"Being tiresomely predictable or banal doesn't help."
Emotional intelligence is an art. It allows you to maneuver, to influence, and to NOT be manipulated. Creativity and flexiblity are always advantageous. The person with the most possible responses in any conversation/argument will win, and 80% of our interchanges have a "winner" or a "loser". We are often trying to make a point, influence someone, instruct them, or direct their behavior or feelings. EQ helps your expand your repertoire. Being unpredictable helps. Being tiresomely predictable, even banal, does not.
BENFORD'S LAW OF CONTROVERSY: Passion is inversely proportional to the amount of real information available. (Science fiction author Gregory Benford, 1980)
REDUCTIO AD HITLERUM: Modeled on reductio ad absurdum, of course. i.e., "Adolf Hitler supported X, therefore X must be evil." A variety of “association fallacy.” (U. of Chicago Classics professor and ethicist, Leo Strauss.)
THE WILCOX-MC CANDLISH LAW OF ONLINE DISCOURSE EVOLUTION: (Bryce Wilcox and Stanton McCandlish on Usenet, ca. 1996): The chance of success of any attempt to change the topic or direction of a thread of discussion in a networked forum is directly proportional to the quality of the current content.
MC CANDLISH'S FIRST COROLLARY: The chance of any change to the topic or direction of a thread being a change for the better is inversely proportional to the quality of the content before the change.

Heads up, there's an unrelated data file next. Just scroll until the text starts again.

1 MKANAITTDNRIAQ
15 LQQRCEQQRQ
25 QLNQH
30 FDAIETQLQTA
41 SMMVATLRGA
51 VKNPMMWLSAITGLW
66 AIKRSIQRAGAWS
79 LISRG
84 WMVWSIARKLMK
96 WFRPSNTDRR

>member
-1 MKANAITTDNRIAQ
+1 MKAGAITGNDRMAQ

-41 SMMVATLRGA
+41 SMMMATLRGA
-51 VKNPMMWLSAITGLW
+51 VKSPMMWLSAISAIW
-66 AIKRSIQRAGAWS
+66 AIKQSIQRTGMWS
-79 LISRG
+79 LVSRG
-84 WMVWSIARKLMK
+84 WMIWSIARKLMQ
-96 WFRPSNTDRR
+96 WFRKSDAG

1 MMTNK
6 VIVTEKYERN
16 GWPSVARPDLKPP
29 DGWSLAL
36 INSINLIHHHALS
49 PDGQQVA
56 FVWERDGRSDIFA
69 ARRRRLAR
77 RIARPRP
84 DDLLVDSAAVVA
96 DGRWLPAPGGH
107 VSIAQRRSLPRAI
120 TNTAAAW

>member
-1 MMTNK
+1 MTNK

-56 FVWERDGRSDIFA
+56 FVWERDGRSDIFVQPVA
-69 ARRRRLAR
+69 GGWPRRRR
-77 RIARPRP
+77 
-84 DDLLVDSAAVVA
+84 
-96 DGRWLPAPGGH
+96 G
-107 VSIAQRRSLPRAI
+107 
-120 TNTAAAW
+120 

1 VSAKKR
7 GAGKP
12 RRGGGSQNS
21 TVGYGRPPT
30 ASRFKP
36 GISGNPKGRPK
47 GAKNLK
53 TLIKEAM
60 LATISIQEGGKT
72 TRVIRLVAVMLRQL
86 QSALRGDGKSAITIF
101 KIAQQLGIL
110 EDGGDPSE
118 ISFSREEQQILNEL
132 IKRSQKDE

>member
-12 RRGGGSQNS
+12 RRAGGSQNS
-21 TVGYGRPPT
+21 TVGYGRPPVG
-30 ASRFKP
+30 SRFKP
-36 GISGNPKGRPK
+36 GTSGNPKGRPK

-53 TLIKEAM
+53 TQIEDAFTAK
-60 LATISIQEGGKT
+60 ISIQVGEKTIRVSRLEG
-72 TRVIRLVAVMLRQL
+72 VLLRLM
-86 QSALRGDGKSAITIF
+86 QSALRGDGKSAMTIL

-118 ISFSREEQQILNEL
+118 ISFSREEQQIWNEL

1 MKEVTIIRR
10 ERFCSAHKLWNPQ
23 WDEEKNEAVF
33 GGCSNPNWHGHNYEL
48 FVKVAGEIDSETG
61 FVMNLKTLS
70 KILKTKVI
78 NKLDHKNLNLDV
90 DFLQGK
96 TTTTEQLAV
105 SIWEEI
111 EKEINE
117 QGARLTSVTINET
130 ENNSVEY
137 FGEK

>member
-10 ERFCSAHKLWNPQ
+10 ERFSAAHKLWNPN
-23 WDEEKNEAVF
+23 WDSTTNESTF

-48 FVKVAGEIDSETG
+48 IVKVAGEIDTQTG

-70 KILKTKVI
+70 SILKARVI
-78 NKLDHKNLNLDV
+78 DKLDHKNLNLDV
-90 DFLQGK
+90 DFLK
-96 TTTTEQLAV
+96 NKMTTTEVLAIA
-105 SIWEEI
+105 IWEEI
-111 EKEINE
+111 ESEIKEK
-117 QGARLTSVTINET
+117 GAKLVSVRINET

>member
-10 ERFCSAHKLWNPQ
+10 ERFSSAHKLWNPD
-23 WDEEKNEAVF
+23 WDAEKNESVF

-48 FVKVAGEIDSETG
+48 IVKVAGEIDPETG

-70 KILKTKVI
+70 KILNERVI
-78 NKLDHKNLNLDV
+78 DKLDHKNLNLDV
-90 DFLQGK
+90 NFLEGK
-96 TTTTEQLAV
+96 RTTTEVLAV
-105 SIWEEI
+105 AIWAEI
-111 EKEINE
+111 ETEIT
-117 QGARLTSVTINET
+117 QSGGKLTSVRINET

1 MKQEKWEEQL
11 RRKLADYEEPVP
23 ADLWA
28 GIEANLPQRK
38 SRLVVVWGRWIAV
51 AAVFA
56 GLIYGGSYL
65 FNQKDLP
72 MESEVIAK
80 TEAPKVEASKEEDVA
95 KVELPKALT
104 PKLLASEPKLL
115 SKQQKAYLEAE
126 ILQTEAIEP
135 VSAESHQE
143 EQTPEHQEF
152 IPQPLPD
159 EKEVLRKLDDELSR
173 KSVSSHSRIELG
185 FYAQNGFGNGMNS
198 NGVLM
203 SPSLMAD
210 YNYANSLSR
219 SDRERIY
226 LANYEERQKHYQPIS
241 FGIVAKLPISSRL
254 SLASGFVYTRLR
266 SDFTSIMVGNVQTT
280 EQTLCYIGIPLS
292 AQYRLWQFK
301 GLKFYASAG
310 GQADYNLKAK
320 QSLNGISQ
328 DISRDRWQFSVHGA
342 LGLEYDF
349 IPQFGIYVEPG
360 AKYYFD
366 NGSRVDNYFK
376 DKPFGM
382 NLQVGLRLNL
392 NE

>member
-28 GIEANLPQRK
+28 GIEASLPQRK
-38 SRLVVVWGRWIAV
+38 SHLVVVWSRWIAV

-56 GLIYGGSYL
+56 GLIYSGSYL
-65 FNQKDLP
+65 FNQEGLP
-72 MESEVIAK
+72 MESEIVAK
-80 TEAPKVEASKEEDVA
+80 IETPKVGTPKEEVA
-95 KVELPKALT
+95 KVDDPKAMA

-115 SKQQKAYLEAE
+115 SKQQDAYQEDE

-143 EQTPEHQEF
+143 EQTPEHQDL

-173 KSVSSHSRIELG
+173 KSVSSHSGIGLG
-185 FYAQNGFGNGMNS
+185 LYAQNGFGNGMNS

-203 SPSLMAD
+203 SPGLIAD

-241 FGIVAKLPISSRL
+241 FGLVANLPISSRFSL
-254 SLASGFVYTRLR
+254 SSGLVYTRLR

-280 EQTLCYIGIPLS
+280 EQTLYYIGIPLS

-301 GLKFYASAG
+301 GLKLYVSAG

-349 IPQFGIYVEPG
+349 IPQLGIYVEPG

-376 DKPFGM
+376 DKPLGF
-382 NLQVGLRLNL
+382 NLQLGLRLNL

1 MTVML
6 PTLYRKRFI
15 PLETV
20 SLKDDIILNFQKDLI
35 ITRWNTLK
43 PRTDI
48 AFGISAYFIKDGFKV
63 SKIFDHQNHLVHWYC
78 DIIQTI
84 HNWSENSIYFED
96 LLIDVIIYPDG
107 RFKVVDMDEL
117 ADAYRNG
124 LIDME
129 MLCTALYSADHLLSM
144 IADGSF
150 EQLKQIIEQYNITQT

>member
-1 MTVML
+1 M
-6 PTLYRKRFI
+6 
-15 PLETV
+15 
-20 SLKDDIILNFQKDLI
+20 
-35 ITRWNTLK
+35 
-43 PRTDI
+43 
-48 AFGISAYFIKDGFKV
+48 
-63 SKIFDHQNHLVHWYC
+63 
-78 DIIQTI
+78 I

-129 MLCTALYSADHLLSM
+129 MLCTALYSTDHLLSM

EXCEPTION TO FIRST COROLLARY: When a thread reaches the flame war stage, all changes in thread topic or direction will be changes for the worse.
MC CANDLISH'S SECOND COROLLARY: Thread bandwidth consumption increases in inverse proportion to thread content quality.
WILCOX'S COROLLARY: The more involved one is in a flame war, the less likely one is to recognize it as such.
MC CANDLISH'S THIRD COROLLARY: Any attempt at recourse to formal logic or identification of classic fallacies will simply increase the irrationality of the discussion.
SUB-COROLLARY: It is likely that this is so because the use of formal logic immediately raises the quality of the discussion to unity, thus guaranteeing the next followup will be a non sequitur.
WILCOX-MC CANDLISH PARADOX: Thread degeneration can (theoretically) be forestalled or even reversed by citation to the Wilcox-McCandlish Law.
GODWIN'S LAW: as an online discussion grows longer, the probability of a comparison involving Nazis or Hitler approaches 1.
There is a tradition in many Usenet newsgroups that once such a comparison is made, the thread is over and whoever mentioned the Nazis has automatically lost whatever argument was in progress.
It is considered poor form to arbitrarily raise such a comparison with the motive of ending the thread. There is a widely recognized codicil that any such deliberate invocation of Godwin's Law will be unsuccessful.
See an example of Godwin's Law here, on the Introvertz blog, by national expert on introverts, Nancy Fenn.